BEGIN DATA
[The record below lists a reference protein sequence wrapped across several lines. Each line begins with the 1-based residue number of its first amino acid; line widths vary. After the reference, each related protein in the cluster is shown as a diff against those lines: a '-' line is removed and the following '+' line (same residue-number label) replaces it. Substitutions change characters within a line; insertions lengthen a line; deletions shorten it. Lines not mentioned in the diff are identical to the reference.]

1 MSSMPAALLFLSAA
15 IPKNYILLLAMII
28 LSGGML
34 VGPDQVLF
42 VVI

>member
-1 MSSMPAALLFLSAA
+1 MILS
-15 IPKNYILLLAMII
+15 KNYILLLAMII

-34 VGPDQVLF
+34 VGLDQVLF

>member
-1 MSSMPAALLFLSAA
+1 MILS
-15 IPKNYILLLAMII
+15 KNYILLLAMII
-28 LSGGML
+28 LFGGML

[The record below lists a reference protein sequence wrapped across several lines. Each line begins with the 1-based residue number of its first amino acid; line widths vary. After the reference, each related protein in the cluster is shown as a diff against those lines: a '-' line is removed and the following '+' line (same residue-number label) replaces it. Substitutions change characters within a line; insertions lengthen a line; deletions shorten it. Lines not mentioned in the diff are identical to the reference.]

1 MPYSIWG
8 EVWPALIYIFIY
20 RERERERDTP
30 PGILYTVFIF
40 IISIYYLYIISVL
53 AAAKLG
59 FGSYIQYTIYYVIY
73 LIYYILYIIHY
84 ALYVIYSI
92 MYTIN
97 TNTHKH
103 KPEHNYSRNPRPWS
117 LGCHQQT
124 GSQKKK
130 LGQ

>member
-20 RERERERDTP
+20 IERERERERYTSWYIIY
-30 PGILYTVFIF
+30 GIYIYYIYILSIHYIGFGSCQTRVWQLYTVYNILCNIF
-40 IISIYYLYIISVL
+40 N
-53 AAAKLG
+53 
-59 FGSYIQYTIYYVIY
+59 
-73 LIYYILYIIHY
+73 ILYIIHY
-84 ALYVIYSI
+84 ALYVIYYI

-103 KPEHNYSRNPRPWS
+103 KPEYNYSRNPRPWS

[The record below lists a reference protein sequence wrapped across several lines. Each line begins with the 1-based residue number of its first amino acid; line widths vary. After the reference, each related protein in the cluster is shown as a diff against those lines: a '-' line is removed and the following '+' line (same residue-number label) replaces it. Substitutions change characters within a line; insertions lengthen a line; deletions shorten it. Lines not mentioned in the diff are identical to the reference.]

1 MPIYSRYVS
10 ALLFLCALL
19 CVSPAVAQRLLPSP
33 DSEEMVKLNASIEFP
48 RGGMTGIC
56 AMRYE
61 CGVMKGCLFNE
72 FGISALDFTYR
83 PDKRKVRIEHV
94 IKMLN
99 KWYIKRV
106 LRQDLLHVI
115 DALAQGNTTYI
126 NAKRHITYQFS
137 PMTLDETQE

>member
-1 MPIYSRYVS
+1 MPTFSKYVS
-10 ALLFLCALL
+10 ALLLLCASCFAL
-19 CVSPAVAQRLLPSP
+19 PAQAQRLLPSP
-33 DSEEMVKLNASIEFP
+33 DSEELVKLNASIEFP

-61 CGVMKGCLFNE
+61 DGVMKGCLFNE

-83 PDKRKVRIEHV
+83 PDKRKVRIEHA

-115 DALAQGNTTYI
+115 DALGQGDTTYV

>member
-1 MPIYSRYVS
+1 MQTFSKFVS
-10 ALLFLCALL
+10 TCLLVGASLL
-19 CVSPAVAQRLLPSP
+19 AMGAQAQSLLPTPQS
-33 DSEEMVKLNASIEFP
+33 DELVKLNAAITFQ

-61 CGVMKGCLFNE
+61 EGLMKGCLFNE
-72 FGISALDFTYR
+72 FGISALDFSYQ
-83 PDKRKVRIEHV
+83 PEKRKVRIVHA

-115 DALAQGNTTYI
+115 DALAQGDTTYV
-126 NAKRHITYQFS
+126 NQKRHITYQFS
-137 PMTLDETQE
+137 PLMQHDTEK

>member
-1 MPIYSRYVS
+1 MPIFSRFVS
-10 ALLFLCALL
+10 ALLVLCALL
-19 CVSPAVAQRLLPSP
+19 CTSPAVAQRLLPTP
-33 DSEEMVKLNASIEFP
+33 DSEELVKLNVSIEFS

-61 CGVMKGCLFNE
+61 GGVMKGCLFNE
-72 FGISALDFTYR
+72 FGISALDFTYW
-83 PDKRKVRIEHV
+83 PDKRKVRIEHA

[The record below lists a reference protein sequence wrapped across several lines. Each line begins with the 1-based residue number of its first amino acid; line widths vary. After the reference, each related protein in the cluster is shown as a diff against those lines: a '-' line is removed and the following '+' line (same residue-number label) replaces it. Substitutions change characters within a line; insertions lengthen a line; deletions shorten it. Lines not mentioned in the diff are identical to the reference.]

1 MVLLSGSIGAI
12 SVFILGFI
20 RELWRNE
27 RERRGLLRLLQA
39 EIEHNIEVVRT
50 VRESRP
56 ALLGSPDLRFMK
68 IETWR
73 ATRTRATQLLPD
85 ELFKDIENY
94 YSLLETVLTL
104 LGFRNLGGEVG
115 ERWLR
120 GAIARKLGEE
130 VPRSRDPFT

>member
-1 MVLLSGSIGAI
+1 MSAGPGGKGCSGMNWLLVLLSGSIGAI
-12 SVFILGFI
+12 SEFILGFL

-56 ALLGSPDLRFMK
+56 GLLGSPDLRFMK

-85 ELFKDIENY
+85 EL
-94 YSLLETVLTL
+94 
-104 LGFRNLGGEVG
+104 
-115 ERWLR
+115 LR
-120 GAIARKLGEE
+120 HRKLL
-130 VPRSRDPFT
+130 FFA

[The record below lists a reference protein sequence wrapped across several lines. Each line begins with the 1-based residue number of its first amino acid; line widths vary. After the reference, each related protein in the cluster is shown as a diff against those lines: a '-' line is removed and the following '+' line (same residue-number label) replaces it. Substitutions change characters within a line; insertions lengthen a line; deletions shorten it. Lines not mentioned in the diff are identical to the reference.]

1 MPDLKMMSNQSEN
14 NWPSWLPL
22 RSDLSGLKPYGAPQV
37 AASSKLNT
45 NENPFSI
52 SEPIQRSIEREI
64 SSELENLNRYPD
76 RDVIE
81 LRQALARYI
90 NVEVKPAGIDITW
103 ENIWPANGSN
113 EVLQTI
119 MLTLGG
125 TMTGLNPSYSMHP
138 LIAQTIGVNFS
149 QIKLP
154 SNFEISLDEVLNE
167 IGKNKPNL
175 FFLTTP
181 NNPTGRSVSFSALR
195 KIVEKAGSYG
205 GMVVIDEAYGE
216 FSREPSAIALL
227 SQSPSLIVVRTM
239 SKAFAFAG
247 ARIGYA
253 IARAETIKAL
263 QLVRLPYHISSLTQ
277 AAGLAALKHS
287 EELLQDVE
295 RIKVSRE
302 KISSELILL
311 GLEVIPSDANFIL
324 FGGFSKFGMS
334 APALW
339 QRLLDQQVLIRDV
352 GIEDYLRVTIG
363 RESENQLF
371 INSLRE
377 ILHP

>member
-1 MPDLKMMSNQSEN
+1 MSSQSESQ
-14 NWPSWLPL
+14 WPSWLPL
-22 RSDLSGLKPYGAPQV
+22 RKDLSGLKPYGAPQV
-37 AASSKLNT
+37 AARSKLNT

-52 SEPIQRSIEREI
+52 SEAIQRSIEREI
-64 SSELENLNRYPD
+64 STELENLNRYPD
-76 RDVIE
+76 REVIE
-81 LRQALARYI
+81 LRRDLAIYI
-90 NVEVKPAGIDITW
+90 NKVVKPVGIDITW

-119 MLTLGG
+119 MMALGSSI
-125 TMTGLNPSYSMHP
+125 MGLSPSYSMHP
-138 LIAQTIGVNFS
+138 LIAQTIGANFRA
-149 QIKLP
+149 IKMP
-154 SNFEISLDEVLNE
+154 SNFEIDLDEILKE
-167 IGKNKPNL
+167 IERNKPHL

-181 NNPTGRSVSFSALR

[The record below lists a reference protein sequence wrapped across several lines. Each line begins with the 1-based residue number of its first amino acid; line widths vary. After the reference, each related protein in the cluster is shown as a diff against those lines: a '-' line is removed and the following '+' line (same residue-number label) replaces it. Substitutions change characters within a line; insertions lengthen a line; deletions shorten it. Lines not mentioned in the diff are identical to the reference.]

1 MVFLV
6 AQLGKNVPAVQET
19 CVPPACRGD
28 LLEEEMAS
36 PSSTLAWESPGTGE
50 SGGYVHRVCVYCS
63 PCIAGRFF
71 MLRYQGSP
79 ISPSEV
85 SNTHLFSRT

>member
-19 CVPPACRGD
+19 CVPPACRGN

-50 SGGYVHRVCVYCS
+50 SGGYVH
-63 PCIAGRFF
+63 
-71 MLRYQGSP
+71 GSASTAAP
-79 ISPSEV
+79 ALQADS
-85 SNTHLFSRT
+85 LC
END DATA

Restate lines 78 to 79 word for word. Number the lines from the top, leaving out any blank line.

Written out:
+33 DSEELVKLNASIEFP

-61 CGVMKGCLFNE